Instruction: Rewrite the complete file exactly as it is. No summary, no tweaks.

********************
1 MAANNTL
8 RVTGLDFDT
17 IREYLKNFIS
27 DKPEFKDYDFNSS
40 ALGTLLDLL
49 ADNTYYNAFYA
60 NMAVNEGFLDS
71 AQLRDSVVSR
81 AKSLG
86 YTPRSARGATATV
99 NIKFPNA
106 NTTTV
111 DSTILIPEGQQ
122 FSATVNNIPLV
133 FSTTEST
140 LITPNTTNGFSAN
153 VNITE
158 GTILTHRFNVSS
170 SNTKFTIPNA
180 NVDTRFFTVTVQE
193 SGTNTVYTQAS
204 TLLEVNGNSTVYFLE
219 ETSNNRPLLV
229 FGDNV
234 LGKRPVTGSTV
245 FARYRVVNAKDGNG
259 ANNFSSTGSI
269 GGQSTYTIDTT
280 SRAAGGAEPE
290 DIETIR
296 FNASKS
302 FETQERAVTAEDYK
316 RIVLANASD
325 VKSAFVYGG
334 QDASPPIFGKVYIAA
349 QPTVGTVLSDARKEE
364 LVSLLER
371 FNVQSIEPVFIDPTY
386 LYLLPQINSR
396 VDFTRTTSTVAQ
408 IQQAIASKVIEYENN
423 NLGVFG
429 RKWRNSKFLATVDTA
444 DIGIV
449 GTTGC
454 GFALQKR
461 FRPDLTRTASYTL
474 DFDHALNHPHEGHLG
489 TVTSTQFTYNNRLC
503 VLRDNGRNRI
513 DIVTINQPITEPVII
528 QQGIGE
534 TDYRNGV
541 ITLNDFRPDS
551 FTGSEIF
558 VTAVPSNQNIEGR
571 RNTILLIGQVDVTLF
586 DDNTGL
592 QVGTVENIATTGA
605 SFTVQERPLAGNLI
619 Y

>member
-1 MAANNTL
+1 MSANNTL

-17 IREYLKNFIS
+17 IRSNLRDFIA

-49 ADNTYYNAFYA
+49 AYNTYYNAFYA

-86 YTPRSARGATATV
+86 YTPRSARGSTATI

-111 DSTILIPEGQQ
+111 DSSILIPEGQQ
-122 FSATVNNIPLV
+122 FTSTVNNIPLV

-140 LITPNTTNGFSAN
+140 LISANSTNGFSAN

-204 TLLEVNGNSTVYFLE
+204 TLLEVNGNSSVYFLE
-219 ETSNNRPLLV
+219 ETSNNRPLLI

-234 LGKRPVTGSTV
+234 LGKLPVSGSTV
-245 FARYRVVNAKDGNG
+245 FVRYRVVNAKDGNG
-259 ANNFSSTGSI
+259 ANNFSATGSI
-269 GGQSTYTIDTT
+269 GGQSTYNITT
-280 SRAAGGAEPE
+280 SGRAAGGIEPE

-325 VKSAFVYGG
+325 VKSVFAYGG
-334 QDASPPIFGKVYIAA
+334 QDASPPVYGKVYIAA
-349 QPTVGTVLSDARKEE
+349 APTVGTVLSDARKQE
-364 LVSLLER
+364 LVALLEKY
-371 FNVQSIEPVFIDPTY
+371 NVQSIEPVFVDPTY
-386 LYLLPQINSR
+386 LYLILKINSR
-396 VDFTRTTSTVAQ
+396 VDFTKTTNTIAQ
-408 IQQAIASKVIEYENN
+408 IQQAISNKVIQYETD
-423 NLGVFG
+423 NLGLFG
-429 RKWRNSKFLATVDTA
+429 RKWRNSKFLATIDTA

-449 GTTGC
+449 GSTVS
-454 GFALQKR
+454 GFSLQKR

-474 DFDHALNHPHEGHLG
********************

1 MAANNTL
8 RVTGLDFDT
17 IREYLKNFIS
27 DKPEFKDYDFNSS
40 ALGTLLDLL
49 ADNTYYNAFYA
60 NMAVNEGFLDS
71 AQLRDSVVSR
81 AKSLG
86 YTPRSARGATATV
99 NIKFPNA
106 NTTTV
111 DSTILIPEGQQ
122 FSATVNNIPLV
133 FSTTEST
140 LITPNTTNGFSAN
153 VNITE
158 GTILTHRFNVSS
170 SNTKFTIPNA
180 NVDTRFFTVTVQE
193 SGTNTVYTQAS
204 TLLEVNGNSTVYFLE
219 ETSNNRPLLV
229 FGDNV
234 LGKRPVTGSTV
245 FARYRVVNAKDGNG
259 ANNFSSTGSI
269 GGQSTYTIDTT
280 SRAAGGAEPE
290 DIETIR
296 FNASKS
302 FETQERAVTAEDYK
316 RIVLANASD
325 VKSAFVYGG
334 QDASPPIFGKVYIAA
349 QPTVGTVLSDARKEE
364 LVSLLER
371 FNVQSIEPVFIDPTY
386 LYLLPQINSR
396 VDFTRTTSTVAQ
408 IQQAIASKVIEYENN
423 NLGVFG
429 RKWRNSKFLATVDTA
444 DIGIV
449 GTTGC
454 GFALQKR
461 FRPDLTRTASYTL
474 DFDHALNHPHEGHLG
489 TVTSTQFTYNNRLC
503 VLRDNGRNRI
513 DIVTINQPITEPVII
528 QQGIGE
534 TDYRNGV
541 ITLNDFRPDS
551 FTGSEIF
558 VTAVPSNQNIEGR
571 RNTILLIGQVDVTLF
586 DDNTGL
592 QVGTVENIATTGA
605 SFTVQERPLAGNLI
619 Y

>member
-1 MAANNTL
+1 MSANNTL

-17 IREYLKNFIS
+17 IRSNLRDFIA

-49 ADNTYYNAFYA
+49 AYNTYYNAFYA

-86 YTPRSARGATATV
+86 YTPRSARGSTATI

-111 DSTILIPEGQQ
+111 DSSILIPEGQQ
-122 FSATVNNIPLV
+122 FTSTVNNIPLV

-140 LITPNTTNGFSAN
+140 LISANSTNGFSAN

-204 TLLEVNGNSTVYFLE
+204 TLLEVNGNSSVYFLE
-219 ETSNNRPLLV
+219 ETSNNRPLLI

-234 LGKRPVTGSTV
+234 LGKLPVSGSTV
-245 FARYRVVNAKDGNG
+245 FVRYRVVNAKDGNG
-259 ANNFSSTGSI
+259 ANNFSATGSI
-269 GGQSTYTIDTT
+269 GGQSTYNITT
-280 SRAAGGAEPE
+280 SGRAAGGIEPE

-325 VKSAFVYGG
+325 VKSVFAYGG
-334 QDASPPIFGKVYIAA
+334 QDASPPVYGKVYIAA
-349 QPTVGTVLSDARKEE
+349 APTVGTVLSDARKQE
-364 LVSLLER
+364 LVALLEKY
-371 FNVQSIEPVFIDPTY
+371 NVQSIEPVFVDPTY
-386 LYLLPQINSR
+386 LYLILKINSR
-396 VDFTRTTSTVAQ
+396 VDFTKTTNTIAQ
-408 IQQAIASKVIEYENN
+408 IQQAISNKVIQYETD
-423 NLGVFG
+423 NLGLFG
-429 RKWRNSKFLATVDTA
+429 RKWRNSKFLATIDTA

-449 GTTGC
+449 GSTVS
-454 GFALQKR
+454 GFSLQKR

-474 DFDHALNHPHEGHLG